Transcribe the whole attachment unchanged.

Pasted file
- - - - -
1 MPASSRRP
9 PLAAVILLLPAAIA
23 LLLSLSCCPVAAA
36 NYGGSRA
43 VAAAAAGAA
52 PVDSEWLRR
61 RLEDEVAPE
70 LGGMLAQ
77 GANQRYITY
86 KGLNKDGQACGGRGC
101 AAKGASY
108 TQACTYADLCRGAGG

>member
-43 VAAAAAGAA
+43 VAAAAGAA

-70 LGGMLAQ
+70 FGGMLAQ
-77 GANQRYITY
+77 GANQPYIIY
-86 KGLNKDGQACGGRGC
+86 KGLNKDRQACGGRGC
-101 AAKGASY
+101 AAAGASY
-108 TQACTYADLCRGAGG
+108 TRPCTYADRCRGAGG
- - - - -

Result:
1 MPASSRRP
9 PLAAVILLLPAAIA
23 LLLSLSCCPVAAA
36 NYGGSRA
43 VAAAAAGAA
52 PVDSEWLRR
61 RLEDEVAPE
70 LGGMLAQ
77 GANQRYITY
86 KGLNKDGQACGGRGC
101 AAKGASY
108 TQACTYADLCRGAGG

>member
-43 VAAAAAGAA
+43 VAAAAGAA

-70 LGGMLAQ
+70 FGGMLAQ
-77 GANQRYITY
+77 GANQPYIIY
-86 KGLNKDGQACGGRGC
+86 KGLNKDRQACGGRGC
-101 AAKGASY
+101 AAAGASY
-108 TQACTYADLCRGAGG
+108 TRPCTYADRCRGAGG